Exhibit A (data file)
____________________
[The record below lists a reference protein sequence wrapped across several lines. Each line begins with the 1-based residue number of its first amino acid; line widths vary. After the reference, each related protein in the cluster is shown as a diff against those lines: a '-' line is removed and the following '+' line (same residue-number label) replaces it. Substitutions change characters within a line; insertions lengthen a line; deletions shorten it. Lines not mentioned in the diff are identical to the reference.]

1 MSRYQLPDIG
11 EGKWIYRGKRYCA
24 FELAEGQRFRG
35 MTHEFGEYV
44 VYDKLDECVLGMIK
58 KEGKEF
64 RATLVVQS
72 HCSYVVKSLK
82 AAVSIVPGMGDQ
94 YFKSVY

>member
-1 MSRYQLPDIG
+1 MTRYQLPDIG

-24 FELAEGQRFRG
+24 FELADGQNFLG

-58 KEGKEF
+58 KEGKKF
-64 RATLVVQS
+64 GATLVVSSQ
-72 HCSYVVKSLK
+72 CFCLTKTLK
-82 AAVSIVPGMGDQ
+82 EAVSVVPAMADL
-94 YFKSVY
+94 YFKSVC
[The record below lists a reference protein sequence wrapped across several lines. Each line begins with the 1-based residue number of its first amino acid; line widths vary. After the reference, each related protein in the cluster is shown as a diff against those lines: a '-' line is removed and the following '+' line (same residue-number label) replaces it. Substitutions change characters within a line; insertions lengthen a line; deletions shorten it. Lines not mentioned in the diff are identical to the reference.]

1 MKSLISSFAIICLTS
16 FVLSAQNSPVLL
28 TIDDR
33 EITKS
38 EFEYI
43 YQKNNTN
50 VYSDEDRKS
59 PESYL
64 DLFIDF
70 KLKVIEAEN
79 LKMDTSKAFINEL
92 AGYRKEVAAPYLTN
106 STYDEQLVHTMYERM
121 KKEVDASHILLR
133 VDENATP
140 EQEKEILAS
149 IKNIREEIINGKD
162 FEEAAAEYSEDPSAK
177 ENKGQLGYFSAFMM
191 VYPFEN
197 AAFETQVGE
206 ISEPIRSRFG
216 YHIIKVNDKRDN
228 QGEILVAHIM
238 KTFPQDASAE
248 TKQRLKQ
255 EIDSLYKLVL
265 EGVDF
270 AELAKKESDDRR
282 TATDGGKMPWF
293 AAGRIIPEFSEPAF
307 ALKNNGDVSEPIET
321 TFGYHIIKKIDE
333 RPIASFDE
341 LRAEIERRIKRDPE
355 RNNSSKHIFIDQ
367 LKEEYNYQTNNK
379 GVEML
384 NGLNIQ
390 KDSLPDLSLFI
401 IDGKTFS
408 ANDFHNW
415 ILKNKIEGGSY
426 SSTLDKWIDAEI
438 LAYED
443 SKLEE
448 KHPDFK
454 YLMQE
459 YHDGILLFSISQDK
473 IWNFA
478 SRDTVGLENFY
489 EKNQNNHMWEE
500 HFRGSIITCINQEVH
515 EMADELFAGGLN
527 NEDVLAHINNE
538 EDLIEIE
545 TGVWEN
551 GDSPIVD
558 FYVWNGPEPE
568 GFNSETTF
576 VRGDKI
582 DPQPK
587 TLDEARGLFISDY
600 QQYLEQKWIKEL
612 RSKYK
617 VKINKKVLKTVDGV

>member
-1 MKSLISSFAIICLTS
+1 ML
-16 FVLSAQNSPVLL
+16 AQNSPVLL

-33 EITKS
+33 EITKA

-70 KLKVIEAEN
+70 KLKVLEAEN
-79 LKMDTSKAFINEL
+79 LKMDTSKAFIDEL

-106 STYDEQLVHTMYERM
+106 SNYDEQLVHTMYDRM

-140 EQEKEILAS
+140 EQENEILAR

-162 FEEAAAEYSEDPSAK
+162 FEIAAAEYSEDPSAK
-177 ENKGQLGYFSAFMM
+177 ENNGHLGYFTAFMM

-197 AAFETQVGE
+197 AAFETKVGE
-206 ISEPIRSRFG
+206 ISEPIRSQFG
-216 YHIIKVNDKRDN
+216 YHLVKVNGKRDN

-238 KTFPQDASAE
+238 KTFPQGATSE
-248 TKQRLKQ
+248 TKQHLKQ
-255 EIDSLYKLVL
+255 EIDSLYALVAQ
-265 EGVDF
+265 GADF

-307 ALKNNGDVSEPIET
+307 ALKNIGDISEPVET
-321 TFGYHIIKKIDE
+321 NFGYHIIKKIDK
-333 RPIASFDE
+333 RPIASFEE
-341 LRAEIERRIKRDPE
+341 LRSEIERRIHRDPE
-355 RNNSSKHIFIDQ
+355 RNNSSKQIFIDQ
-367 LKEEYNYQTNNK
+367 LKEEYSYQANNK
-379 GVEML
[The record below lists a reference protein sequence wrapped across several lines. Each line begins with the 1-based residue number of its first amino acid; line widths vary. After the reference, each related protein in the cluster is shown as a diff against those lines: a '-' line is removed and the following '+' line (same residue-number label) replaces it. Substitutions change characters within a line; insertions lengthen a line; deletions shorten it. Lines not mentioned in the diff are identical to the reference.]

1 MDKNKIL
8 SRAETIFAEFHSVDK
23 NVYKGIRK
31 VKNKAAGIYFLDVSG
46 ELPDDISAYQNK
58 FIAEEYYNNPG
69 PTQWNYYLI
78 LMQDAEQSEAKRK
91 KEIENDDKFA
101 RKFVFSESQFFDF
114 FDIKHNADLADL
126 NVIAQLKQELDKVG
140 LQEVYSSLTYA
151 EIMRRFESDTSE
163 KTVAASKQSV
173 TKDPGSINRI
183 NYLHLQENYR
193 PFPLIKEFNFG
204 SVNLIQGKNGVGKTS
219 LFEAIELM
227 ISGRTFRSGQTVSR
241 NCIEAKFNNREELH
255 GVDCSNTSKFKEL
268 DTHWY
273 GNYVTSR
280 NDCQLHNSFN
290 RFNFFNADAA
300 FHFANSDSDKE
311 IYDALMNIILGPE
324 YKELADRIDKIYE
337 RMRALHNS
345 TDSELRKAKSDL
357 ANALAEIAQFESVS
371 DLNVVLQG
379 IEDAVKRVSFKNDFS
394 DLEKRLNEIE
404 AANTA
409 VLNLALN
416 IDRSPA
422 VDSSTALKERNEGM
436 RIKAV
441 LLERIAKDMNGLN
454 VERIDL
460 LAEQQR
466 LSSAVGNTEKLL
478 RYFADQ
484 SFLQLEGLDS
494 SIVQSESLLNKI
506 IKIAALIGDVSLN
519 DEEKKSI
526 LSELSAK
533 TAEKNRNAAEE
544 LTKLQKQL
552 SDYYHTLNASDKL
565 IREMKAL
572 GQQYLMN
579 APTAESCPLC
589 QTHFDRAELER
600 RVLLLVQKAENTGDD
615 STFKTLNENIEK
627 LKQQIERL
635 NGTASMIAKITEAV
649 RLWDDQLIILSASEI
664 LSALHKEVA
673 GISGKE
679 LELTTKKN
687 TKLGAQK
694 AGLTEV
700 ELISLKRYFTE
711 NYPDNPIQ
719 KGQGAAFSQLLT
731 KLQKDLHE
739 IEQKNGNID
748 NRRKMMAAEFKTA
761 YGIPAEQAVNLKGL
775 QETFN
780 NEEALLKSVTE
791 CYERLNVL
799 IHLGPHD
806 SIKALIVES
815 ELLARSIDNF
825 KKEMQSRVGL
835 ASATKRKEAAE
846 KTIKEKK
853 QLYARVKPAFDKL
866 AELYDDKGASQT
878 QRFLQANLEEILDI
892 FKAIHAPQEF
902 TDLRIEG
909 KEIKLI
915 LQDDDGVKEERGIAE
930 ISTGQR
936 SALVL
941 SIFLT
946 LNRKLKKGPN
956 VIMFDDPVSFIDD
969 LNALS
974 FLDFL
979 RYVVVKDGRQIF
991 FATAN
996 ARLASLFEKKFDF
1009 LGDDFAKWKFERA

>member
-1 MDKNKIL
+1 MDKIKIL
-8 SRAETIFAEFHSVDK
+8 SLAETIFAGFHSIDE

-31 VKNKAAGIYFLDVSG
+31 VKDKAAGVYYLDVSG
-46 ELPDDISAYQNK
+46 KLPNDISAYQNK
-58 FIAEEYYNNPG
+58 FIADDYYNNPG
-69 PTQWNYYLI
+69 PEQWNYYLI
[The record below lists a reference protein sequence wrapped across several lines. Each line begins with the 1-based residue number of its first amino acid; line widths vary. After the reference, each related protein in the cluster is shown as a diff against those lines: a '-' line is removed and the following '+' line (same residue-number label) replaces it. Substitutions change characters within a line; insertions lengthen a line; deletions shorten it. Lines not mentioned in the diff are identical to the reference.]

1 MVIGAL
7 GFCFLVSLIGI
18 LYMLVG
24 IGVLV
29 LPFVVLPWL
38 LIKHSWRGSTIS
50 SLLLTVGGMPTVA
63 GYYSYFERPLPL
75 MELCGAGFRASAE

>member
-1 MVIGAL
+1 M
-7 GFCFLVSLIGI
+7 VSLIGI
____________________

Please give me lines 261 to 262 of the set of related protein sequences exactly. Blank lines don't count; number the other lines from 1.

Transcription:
29 LPFVVLPWL
38 LIKHSWRGSTIS